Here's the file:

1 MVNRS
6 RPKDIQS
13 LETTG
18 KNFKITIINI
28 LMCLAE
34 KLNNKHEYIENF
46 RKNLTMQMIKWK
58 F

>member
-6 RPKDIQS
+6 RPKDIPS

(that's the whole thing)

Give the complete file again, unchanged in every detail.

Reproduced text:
1 MVNRS
6 RPKDIQS
13 LETTG
18 KNFKITIINI
28 LMCLAE
34 KLNNKHEYIENF
46 RKNLTMQMIKWK
58 F

>member
-6 RPKDIQS
+6 RPKDIPS